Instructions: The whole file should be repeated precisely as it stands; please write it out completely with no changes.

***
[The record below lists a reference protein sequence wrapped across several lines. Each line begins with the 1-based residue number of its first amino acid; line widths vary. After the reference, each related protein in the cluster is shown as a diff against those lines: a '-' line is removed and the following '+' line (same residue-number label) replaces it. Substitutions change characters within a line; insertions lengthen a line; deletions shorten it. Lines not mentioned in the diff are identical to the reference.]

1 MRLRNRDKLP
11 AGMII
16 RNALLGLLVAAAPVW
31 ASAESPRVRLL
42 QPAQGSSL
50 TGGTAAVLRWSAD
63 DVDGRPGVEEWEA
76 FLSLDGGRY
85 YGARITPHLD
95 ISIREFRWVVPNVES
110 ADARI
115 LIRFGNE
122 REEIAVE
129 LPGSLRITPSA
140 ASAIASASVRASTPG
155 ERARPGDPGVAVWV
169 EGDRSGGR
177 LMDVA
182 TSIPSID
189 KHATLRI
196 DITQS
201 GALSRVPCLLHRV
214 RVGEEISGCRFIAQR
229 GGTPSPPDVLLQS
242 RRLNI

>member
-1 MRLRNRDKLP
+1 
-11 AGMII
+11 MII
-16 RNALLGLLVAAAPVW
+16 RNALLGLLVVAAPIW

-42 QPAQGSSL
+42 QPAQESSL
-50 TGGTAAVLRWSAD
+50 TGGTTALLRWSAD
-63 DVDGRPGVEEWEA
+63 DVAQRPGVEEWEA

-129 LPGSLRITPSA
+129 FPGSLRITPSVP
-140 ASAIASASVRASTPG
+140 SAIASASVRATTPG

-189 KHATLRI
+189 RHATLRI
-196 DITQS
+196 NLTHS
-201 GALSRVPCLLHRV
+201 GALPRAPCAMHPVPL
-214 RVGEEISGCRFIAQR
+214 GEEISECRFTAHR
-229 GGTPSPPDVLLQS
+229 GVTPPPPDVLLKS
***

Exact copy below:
[The record below lists a reference protein sequence wrapped across several lines. Each line begins with the 1-based residue number of its first amino acid; line widths vary. After the reference, each related protein in the cluster is shown as a diff against those lines: a '-' line is removed and the following '+' line (same residue-number label) replaces it. Substitutions change characters within a line; insertions lengthen a line; deletions shorten it. Lines not mentioned in the diff are identical to the reference.]

1 MRLRNRDKLP
11 AGMII
16 RNALLGLLVAAAPVW
31 ASAESPRVRLL
42 QPAQGSSL
50 TGGTAAVLRWSAD
63 DVDGRPGVEEWEA
76 FLSLDGGRY
85 YGARITPHLD
95 ISIREFRWVVPNVES
110 ADARI
115 LIRFGNE
122 REEIAVE
129 LPGSLRITPSA
140 ASAIASASVRASTPG
155 ERARPGDPGVAVWV
169 EGDRSGGR
177 LMDVA
182 TSIPSID
189 KHATLRI
196 DITQS
201 GALSRVPCLLHRV
214 RVGEEISGCRFIAQR
229 GGTPSPPDVLLQS
242 RRLNI

>member
-1 MRLRNRDKLP
+1 
-11 AGMII
+11 MII
-16 RNALLGLLVAAAPVW
+16 RNALLGLLVVAAPIW

-42 QPAQGSSL
+42 QPAQESSL
-50 TGGTAAVLRWSAD
+50 TGGTTALLRWSAD
-63 DVDGRPGVEEWEA
+63 DVAQRPGVEEWEA

-129 LPGSLRITPSA
+129 FPGSLRITPSVP
-140 ASAIASASVRASTPG
+140 SAIASASVRATTPG

-189 KHATLRI
+189 RHATLRI
-196 DITQS
+196 NLTHS
-201 GALSRVPCLLHRV
+201 GALPRAPCAMHPVPL
-214 RVGEEISGCRFIAQR
+214 GEEISECRFTAHR
-229 GGTPSPPDVLLQS
+229 GVTPPPPDVLLKS